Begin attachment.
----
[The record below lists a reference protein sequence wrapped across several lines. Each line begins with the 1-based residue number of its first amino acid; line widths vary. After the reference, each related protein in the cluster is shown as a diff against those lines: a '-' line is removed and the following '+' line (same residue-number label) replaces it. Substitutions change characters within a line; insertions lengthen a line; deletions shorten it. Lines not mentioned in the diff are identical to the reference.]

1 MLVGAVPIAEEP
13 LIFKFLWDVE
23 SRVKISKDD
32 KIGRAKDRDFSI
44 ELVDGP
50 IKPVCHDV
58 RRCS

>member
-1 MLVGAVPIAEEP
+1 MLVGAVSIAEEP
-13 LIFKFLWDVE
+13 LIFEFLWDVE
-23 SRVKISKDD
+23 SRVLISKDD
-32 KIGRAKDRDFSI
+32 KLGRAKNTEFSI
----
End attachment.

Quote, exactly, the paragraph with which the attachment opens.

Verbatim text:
[The record below lists a reference protein sequence wrapped across several lines. Each line begins with the 1-based residue number of its first amino acid; line widths vary. After the reference, each related protein in the cluster is shown as a diff against those lines: a '-' line is removed and the following '+' line (same residue-number label) replaces it. Substitutions change characters within a line; insertions lengthen a line; deletions shorten it. Lines not mentioned in the diff are identical to the reference.]